- Find Out Who Your PTA Already Knows.Check past years’ records to see which businesses have donated before. Look at your membership and school population—are any of the families at your school business owners. Don’t just look at parents, but also grandparents, aunts, and uncles as well. They all have a stake in the success of the students at your school.
- Know What You Want.Decide in advance what you would like from a potential business donor. Is it a simple financial donation, door prizes to hand out, or materials to help you put on your event. Be specific in what you are asking for.
- Offer Them Something in Return.Be sure to offer your business donors a publicly visible recognition of their support. That can be a window cling or certificate citing them as a “Proud Supporter of Lincoln PTA,” signage at your event thanking the sponsors, mentions in your newsletter thanking them for their support, or a small banner spot on your PTA website or newsletter for a certain period of time. Note that when doing the latter, PTA is not endorsing the business, the business is supporting the PTA. Think PBS-style sponsor (This PTA event was brought to you in part by ABC Business, provider of fine art supplies.), not traditional advertisement.
- Don’t Burn Your Bridges.A business may say no for a variety of reasons—they may have already filled their planned quota of non-profit donations for the quarter or the year, they may feel that the event doesn’t fit their business, or they may not currently have the resources to spare at that time. Thank them for their time, and ask if they’d be willing to sponsor a different PTA event sometime in the future.
- Follow Up After Your Event.Be sure to send a thank you note to every donor with a handwritten signature. Include a receipt if the donation was strictly financial, and note the amount of the donation either directly or as the value of the in-kind donation so they have a record for their tax filing. Consider sharing photos of your event or thank you notes from the kids who participated.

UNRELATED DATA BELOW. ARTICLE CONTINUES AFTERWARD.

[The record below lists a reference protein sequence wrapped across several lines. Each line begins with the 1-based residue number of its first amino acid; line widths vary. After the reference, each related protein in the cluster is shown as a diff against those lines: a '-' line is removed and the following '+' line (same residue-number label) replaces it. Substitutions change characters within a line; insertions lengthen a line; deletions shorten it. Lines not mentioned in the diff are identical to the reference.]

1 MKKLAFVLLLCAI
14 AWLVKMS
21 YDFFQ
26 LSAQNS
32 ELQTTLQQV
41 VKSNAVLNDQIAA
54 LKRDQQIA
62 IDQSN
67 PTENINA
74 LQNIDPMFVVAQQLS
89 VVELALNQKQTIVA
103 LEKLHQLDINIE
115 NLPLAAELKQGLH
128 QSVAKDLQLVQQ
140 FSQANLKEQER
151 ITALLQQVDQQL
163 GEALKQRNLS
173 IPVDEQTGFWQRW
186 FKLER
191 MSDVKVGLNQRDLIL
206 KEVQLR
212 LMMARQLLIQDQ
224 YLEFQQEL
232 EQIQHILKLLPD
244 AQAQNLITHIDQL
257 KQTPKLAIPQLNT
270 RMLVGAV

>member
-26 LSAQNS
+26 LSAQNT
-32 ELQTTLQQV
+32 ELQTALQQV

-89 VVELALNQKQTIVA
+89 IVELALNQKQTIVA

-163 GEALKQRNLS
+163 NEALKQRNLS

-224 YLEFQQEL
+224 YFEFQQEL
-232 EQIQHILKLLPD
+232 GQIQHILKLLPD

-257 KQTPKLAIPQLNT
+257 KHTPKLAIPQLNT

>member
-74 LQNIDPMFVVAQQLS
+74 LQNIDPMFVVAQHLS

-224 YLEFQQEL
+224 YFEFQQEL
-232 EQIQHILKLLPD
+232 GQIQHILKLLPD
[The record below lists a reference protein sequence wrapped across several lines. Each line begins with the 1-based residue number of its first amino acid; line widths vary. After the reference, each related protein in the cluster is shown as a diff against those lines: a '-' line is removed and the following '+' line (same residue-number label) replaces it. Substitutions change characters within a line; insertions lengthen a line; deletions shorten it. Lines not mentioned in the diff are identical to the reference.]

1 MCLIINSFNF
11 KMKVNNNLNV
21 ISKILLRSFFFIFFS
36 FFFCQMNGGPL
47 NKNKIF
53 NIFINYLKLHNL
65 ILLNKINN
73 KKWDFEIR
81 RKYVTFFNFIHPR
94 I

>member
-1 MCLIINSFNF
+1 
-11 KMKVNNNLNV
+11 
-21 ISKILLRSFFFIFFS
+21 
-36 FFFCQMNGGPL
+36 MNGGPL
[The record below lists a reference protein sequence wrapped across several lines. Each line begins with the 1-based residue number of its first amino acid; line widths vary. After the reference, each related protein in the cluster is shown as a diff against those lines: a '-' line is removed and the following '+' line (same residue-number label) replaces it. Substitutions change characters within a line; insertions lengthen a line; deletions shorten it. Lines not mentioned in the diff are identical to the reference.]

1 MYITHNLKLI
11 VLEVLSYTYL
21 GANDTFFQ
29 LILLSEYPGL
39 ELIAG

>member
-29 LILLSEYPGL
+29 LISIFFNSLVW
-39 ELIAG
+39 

- Keep Records of Who Donated.By keeping track of the businesses who have donated in the past, your PTA will know who to approach first in the future. You can also then thank a donor for their past support when asking them to donate again.
The budget and finance committee develops a budget to meet the needs of the PTA’s programs and activities. After the PTA has adopted the budget, the budget and finance chairman (usually the treasurer) is responsible for assuring that PTA money is disbursed in accordance with the budget, presenting necessary amendments to the budget at executive board and general meetings, and keeping all expenditures within the line item amounts of the budget. Remember that any changes to the budget must be approved (voted on) by the general membership.
Composition of the Committee
Refer to the bylaws to determine whether the budget and finance committee should be elected or appointed. The committee usually consists of members knowledgeable about the PTA’s needs, proficient in bookkeeping and accounting, and experienced in planning a budget. The treasurer, past treasurer, and standing chairmen should be members of this committee. The president is an ex-officio member.
Budget and Finance Committee Procedures
- The budget committee should meet and plan the budget prior to the close of the current fiscal year. If this was not done, do so as soon as possible at the beginning of the school year.
- Treasurer’s records and copies of last year’s budget should be available for guidance in planning the new budget. However, do not let past practice limit your planning for the new year’s budget.
- The committee should take into consideration the funds needed for approved programs and projects, leadership development, and committee and officers’ expenses.
Adopting the Budget
- Present the proposed budget to the executive board meeting for input and approval for presentation to the general membership.